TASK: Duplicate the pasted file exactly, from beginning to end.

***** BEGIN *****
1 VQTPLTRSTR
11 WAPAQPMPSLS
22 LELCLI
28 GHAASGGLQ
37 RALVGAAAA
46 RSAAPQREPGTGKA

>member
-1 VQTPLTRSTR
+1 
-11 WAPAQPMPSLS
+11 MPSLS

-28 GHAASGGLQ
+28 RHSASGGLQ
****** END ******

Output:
1 VQTPLTRSTR
11 WAPAQPMPSLS
22 LELCLI
28 GHAASGGLQ
37 RALVGAAAA
46 RSAAPQREPGTGKA

>member
-1 VQTPLTRSTR
+1 
-11 WAPAQPMPSLS
+11 MPSLS

-28 GHAASGGLQ
+28 RHSASGGLQ